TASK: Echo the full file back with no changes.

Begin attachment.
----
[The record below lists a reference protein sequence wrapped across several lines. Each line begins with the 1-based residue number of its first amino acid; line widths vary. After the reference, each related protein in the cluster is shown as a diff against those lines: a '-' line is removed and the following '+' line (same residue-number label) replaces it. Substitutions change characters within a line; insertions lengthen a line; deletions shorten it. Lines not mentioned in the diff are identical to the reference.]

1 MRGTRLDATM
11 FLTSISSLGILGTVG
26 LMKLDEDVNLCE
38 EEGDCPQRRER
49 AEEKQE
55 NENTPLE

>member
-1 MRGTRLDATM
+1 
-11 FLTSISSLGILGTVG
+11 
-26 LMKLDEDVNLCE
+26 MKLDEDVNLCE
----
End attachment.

[The record below lists a reference protein sequence wrapped across several lines. Each line begins with the 1-based residue number of its first amino acid; line widths vary. After the reference, each related protein in the cluster is shown as a diff against those lines: a '-' line is removed and the following '+' line (same residue-number label) replaces it. Substitutions change characters within a line; insertions lengthen a line; deletions shorten it. Lines not mentioned in the diff are identical to the reference.]

1 MRGTRLDATM
11 FLTSISSLGILGTVG
26 LMKLDEDVNLCE
38 EEGDCPQRRER
49 AEEKQE
55 NENTPLE

>member
-1 MRGTRLDATM
+1 
-11 FLTSISSLGILGTVG
+11 
-26 LMKLDEDVNLCE
+26 MKLDEDVNLCE